Measurements were made from a diverse set of observing platforms including satellites, research aircraft, surface sites, and rawinsondes. The intent was to obtain a comprehensive set of observations at the greatest level of coincidence possible.
FIRE utilized lidars in combination with conventional in-situ observations and a wide variety of coincident satellite observations to provide as complete and accurate a description as possible of a number of regional cirrus events. Satellite data were obtained from operational geostationary and polar-orbiting NOAA satellites and from ERS-1, ERBS, DMSP, METEOR, and LANDSAT. Three (3) prime surface sites were operated throughout the experiment including an extensive array of radiometric sensors. Research aircraft in-situ observations were obtained from three (3) aircraft (the NCAR Sabreliner, NCAR King Air, and UND Citation), and included detailed microphysical measurements as well as radiometric and meteorological data. Remote sensing observations were made from NASA’s high-altitude ER-2 aircraft. ER-2 Instrumentation also included the Cloud and Aerosol Lidar System (CALS), the High-resolution Interferometer Sounder (HIS), and high-resolution scanning and radiometer sensors. Rawinsonde data (00 and 12 UTC plus special 3-h releases) were obtained from four (4) National Weather Service (NWS) sites and five (5) special rawinsonde sites. Wind Profiler data were obtained from eight (8) NWS Wind Profiler Network sites and three (3) special FIRE sites.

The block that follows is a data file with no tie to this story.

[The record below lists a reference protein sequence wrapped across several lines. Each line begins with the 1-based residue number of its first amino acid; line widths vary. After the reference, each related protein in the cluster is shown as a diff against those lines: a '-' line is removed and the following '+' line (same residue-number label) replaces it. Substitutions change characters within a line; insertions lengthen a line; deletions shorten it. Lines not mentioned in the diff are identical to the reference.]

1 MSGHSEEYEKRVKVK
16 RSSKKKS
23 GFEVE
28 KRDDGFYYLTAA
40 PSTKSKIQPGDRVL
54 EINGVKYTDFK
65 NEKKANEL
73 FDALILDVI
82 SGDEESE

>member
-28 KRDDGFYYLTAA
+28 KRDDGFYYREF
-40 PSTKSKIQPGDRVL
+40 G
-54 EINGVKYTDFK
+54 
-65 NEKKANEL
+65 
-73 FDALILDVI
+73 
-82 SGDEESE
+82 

The Operations Center was located at the Coffeyville, Kansas, Airport with direct real-time access to GOES Satellite data and the standard meteorological database through a link to the McIDAS system located at the Space Science and Engineering Center at UW.


Observational Network for the 1991 FIRE Cirrus-II Intensive Field Observation domain (Kansas/Oklahoma)


Aircraft NASA ER-2; NCAR Sabreliner; NCAR King Air; UND Citation
Chemistry Dobson Total Ozone (NOAA/ERL); Trace Gas Flask Samples (NOAA/ERL)
Lidar Polarization Lidar (U Utah, NASA/LaRC); High-Spectral Resolution Lidar (UW); Scanning C02 Doppler Lidar (NOAA/WPL, CSU); Scanning Lidar (UW); DIAL Lidar (CSU); Raman Water Vapor Lidar (NASA/GSFC)
Photography Sky Imaging Systems (PSU, CSU)
Profiler Microwave wind profiler (PSU, CSU); RASS (PSU, WPL, CSU, WPL); NOAA/NWS wind profiler network
Radar Scanning Doppler Radar (NOAA/WPL and PSU)
Radiometers Microwave Water Vapor Sounder (NOAA/WPL, PSU); Infrared Spectrometer (NASA/GSFC, CSU, UW, U Denver); Sun Photometer (NOAA/ERL, PSU, CSU); Infrared-Window Radiometer (U Utah, PSU, CSU); Direct Spectral Solar Radiometer (U Denver, CSU); Solar Flux Radiometers (PSU, CSU); Broadband Infrared Flux Radiometers (NOAA/ERL, PSU, CSU); Blackbody Infrared Calibration Facility (SPECTRE, CSU)
Satellite NOAA GOES VISSR, H20 and VAS
Satellite NOAA Polar Orbiting AVHRR (HRPT & GAC) and HIRS/MSU
Satellite LANDSAT(TM), ERBS (SAGE II), DMPS (SSM/I and Imager), and ERS-1 (ATRS) satellite data
Surface PAM Network (NCAR); CSU
Upper Air CLASS Rawinsonde (CSU, NCAR, WFF); Rawinsonde System (GSFC/WFF);
Upper Air Cloud Ice Particle Repllicator Sondes (NCAR); Ozone Sonde (NOAA/ERL); Tethered Balloon Sounder (GSFC, WFF)
Upper Air NOAA/NWS Rawinsonde Network

Further information and details on FIRE-Cirrus II can be found at: 

FIRE Cirrus Intensive Field Observations – II: Operations Plan, FIRE Project Office and the FIRE Cirrus Working Group, May 1991

FIRE Phase II: Cirrus Implementation Plan. Cirrus Drafting Panel and the FIRE Project Office, NASA, August 1990.